Sen. Martin Heinrich (D-NM) plans to introduce an investment tax credit (ITC) for energy storage next week, according to Greentech Media.
The credit would be based on the existing tax credit for solar power that was extended through 2022 in legislation passed at year end.
Heinrich’s bill would gives businesses and homes a 30% tax credit, but the credit would taper off starting in 2020.
Tax credits have been a boon to both wind and solar power by providing financing strategies that have spurred their growth. If legislation being pushed in the Senate by Martin Heinrich is passed, storage could receive its own tax credit.
Some storage applications can qualify for a credit under existing ITC standards, but qualifications have been decided on a case-by-case basis and are complicated by considerations having to do with dual-use properties, that is, devices that can act as both load and supply.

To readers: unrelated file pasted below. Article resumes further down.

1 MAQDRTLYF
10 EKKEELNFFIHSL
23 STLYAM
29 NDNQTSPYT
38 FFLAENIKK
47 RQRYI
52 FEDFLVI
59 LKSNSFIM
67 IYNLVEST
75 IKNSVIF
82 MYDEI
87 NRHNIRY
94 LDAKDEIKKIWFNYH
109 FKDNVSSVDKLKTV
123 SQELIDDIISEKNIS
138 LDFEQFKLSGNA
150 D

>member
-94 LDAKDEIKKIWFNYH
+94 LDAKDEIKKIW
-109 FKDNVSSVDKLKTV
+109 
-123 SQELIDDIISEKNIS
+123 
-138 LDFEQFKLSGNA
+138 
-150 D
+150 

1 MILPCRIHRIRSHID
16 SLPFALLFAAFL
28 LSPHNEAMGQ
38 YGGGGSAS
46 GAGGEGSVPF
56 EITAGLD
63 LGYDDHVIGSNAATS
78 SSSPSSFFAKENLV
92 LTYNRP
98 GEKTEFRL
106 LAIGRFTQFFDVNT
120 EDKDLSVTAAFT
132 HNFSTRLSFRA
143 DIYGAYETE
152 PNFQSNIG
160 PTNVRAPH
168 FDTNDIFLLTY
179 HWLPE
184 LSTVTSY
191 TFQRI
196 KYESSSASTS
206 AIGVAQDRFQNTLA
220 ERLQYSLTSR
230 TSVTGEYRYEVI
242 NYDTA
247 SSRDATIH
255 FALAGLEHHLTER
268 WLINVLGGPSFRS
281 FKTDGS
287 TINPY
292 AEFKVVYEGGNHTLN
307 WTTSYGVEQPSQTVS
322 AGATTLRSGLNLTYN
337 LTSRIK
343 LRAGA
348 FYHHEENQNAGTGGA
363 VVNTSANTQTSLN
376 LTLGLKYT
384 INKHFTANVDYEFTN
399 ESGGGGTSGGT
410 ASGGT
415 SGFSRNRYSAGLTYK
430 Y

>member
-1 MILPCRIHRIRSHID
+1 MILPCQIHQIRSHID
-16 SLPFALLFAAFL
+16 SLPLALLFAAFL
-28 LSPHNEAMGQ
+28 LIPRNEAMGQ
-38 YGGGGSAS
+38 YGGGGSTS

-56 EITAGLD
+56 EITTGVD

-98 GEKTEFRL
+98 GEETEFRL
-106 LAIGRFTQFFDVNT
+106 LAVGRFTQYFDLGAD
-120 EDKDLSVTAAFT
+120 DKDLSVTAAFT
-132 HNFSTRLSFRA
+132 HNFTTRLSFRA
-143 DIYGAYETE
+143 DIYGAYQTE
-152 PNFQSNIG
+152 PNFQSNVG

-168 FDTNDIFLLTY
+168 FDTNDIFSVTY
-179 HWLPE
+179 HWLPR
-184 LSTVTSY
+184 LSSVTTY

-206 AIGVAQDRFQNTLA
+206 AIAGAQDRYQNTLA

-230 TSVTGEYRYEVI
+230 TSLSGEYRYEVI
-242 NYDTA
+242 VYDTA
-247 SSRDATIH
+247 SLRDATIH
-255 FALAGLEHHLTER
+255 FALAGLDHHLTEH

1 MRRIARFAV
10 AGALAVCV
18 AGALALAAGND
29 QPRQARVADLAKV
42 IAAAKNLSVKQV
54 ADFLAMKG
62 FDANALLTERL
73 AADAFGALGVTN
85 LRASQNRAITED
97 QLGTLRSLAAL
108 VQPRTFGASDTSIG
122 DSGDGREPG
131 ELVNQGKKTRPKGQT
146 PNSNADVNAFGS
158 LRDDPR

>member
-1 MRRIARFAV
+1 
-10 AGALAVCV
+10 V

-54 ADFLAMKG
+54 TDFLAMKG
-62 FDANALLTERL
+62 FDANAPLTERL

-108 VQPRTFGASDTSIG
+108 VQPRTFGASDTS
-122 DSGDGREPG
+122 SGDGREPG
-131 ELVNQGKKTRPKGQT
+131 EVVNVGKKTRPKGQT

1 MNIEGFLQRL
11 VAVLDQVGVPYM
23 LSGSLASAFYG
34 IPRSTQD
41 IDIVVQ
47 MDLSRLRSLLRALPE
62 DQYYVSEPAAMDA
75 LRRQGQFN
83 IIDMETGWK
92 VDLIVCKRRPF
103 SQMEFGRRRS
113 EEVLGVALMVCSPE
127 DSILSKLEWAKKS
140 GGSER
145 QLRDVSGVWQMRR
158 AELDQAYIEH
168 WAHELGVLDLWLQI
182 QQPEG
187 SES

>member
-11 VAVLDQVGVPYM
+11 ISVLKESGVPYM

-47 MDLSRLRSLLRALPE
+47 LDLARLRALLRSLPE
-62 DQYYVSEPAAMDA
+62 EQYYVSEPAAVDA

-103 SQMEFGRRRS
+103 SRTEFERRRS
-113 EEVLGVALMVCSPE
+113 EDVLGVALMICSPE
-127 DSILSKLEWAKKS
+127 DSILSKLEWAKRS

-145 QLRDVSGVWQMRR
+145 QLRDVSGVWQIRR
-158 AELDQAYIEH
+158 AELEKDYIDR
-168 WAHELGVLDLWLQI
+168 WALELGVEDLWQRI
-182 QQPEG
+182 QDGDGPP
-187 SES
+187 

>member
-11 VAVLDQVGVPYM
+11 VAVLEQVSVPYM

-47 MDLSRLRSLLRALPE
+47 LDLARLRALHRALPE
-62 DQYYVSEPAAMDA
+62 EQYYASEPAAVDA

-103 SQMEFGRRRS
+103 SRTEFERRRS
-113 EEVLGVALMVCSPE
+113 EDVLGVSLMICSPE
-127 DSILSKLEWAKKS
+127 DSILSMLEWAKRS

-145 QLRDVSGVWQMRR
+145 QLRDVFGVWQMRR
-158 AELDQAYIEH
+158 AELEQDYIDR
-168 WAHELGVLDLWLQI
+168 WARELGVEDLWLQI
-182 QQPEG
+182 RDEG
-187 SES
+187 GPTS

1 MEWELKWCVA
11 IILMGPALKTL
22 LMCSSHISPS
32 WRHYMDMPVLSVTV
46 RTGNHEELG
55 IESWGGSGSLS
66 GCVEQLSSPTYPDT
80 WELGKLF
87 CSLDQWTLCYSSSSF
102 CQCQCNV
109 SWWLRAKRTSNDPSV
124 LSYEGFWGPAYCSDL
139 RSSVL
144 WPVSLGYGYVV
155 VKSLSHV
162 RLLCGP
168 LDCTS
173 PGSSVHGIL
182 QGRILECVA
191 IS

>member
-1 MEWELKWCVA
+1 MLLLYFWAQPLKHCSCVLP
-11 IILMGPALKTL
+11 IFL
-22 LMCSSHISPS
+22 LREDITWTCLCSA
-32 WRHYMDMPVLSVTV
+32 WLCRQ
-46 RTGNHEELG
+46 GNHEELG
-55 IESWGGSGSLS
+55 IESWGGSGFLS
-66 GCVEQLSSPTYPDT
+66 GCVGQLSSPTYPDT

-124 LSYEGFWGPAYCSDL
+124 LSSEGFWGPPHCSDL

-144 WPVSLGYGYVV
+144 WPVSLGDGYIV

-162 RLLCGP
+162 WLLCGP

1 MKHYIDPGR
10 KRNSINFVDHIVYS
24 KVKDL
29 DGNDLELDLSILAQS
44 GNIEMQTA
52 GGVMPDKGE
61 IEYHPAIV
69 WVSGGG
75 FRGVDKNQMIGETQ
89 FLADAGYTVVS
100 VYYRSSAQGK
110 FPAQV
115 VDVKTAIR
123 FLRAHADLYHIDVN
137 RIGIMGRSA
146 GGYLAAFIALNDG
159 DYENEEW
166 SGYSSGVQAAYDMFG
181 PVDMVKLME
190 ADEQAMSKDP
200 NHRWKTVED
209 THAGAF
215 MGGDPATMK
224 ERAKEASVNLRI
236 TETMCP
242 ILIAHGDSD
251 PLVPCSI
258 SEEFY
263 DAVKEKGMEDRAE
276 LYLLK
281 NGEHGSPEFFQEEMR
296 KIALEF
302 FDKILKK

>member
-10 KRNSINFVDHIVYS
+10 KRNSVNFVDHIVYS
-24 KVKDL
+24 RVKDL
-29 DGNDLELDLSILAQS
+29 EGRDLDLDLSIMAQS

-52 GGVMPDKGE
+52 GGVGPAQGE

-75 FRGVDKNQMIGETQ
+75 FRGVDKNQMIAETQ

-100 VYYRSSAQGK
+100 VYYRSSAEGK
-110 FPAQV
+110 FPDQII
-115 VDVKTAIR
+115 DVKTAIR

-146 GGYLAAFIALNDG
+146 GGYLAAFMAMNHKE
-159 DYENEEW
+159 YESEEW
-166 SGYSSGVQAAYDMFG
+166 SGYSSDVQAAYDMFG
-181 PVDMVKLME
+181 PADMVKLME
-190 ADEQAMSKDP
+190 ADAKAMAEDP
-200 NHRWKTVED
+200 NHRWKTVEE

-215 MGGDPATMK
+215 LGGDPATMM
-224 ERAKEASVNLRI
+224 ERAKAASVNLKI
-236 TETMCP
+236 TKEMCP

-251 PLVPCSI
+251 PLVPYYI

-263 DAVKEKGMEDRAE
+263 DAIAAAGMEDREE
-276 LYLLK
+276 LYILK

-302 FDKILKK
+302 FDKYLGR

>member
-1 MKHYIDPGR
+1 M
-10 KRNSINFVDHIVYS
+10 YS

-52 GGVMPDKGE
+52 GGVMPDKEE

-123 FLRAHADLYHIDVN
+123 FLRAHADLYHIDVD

The White House, meanwhile, is backing energy storage and microgrids.
Speaking at a White House summit on emerging grid technologies, Heinrich said, "Our grid is beginning to behave very differently. Customers are becoming generators and new technologies have made transmission a two-way street," according to Politico.
Heinrich’s bill would cover commercial storage systems using batteries, flywheels, pumped hydro, thermal energy and compressed air as long as they can provide a minimum of 5 kWh of storage.
On the residential side, the credit would only apply to battery storage with a minimum capacity of 3 kWh.
Rep. Mike Honda (D-CA) introduced similar legislation in the House in May. Honda was also part of a bilateral Congressional caucus backing energy storage. Last year, Heinrich and Sen. Angus King (I-ME) introduced a national mandate for energy storage based on the California model, but it fizzled out.